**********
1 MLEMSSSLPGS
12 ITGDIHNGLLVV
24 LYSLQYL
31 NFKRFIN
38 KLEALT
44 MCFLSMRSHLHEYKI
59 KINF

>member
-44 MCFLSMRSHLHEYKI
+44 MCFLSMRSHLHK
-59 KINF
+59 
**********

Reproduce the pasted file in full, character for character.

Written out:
1 MLEMSSSLPGS
12 ITGDIHNGLLVV
24 LYSLQYL
31 NFKRFIN
38 KLEALT
44 MCFLSMRSHLHEYKI
59 KINF

>member
-44 MCFLSMRSHLHEYKI
+44 MCFLSMRSHLHK
-59 KINF
+59 